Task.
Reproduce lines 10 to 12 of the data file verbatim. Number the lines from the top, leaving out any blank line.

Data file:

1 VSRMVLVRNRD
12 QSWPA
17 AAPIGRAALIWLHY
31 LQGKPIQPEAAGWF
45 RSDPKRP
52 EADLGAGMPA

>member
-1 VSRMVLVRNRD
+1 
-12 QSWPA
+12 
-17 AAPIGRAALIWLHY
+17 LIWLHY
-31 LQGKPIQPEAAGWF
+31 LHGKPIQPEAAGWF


-12 QSWPA
+12 
-17 AAPIGRAALIWLHY